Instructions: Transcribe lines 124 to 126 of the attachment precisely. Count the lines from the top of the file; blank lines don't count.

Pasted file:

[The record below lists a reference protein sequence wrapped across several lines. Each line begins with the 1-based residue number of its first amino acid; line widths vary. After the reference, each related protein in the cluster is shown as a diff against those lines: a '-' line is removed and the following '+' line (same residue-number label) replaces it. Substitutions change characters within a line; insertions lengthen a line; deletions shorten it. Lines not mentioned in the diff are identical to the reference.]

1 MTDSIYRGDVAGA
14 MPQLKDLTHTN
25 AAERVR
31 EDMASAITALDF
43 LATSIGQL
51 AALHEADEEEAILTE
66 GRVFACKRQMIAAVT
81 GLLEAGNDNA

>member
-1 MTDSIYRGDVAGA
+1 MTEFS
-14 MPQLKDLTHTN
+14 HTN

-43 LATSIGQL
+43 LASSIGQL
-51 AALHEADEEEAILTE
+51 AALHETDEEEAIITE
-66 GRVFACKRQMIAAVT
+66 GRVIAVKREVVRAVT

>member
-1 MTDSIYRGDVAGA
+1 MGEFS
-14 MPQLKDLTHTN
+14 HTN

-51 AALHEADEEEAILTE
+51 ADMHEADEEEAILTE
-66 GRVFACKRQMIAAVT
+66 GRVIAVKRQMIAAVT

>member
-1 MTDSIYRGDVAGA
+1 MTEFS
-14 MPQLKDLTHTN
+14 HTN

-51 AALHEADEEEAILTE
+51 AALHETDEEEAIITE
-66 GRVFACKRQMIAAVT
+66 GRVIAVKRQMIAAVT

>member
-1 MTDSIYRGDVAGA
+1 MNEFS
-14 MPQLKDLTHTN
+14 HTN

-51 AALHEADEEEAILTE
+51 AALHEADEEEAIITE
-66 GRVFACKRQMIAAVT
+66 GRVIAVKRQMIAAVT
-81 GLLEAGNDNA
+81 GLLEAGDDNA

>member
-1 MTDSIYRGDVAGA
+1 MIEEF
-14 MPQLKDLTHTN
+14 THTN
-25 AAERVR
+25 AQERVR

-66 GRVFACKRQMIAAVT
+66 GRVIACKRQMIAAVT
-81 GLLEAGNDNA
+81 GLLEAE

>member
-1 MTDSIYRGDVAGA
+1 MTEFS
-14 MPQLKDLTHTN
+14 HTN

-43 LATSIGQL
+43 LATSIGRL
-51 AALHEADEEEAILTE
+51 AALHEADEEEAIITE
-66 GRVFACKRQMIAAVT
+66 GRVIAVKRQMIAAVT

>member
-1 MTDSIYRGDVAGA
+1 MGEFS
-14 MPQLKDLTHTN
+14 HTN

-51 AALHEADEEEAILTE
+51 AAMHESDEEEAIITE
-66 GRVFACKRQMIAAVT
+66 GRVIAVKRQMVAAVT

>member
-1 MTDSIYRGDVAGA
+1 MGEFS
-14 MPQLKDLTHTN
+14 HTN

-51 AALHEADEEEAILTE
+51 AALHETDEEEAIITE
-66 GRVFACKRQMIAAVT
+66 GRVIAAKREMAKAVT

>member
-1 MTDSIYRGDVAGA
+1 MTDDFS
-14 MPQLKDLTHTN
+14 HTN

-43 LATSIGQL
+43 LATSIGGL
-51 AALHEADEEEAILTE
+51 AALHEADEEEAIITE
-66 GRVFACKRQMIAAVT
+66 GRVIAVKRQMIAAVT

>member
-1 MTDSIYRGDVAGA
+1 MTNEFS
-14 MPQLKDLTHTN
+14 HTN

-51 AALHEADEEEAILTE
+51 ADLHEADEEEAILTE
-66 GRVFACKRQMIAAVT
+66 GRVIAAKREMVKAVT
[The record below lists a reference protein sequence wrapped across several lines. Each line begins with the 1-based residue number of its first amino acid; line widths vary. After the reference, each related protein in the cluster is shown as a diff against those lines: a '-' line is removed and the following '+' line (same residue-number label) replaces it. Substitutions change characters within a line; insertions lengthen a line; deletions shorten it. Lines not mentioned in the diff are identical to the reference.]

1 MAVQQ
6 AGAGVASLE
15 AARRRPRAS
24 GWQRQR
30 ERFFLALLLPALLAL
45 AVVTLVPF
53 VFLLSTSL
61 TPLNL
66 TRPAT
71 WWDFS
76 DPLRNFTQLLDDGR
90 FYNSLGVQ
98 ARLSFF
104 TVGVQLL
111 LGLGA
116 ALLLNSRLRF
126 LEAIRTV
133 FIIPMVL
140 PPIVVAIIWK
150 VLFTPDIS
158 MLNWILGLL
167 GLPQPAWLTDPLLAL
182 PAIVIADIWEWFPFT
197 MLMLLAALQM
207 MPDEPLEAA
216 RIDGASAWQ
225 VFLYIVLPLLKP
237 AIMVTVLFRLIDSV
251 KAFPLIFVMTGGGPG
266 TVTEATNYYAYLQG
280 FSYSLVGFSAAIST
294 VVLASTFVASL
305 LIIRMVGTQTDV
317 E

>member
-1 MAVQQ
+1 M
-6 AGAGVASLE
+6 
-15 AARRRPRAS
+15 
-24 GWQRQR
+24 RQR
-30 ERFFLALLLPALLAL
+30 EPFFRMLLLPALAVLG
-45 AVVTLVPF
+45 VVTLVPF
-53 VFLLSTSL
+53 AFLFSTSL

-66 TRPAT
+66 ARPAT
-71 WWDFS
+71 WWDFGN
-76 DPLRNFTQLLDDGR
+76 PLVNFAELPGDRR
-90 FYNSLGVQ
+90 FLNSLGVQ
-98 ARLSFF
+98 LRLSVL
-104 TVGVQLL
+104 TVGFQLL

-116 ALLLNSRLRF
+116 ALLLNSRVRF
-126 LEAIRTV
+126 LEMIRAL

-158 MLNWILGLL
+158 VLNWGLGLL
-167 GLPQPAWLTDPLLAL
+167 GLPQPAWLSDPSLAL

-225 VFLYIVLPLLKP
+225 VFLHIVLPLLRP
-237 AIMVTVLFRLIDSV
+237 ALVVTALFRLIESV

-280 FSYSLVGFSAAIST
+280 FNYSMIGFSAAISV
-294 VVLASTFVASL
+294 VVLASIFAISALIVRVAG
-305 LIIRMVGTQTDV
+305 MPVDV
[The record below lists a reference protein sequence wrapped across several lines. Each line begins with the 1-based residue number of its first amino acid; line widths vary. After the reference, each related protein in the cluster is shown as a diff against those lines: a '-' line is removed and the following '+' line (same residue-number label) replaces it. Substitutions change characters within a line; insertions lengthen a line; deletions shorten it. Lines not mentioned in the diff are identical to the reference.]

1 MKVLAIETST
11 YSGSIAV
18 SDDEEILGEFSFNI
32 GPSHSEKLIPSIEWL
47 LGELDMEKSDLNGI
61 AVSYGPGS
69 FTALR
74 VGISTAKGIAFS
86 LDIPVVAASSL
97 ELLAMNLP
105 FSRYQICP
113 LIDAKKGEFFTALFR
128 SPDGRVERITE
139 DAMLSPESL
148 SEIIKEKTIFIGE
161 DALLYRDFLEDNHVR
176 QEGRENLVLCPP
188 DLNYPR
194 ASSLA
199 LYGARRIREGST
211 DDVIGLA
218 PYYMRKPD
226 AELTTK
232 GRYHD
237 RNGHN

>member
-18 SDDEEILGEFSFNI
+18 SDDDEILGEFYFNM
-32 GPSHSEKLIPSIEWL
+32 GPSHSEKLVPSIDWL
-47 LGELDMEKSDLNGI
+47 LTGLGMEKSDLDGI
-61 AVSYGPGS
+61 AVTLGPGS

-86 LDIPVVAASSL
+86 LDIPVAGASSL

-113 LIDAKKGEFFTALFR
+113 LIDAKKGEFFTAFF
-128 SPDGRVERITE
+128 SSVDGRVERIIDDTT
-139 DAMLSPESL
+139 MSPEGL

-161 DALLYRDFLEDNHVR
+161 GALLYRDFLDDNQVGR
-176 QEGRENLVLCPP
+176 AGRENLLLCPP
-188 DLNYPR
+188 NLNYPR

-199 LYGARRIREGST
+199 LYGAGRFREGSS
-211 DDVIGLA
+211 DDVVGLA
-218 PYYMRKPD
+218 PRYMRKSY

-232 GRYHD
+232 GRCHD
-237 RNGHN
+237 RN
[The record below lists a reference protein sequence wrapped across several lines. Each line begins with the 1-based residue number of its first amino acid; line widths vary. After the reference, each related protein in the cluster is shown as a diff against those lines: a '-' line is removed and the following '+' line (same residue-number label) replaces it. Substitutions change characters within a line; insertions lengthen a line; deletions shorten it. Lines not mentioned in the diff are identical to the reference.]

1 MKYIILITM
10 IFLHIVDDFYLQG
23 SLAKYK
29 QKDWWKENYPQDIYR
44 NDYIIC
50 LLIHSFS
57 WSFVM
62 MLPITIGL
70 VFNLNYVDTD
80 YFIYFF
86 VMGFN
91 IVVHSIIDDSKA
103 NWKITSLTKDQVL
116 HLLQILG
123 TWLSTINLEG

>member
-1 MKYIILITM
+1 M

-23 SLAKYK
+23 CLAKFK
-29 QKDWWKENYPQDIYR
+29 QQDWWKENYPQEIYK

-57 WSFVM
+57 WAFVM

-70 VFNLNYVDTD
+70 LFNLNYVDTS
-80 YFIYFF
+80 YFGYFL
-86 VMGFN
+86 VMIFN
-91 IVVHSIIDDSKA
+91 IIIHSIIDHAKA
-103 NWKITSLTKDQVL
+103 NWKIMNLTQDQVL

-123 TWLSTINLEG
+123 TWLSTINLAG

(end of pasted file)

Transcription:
104 TVGVQLL
111 LGLGA
116 ALLLNSRLRF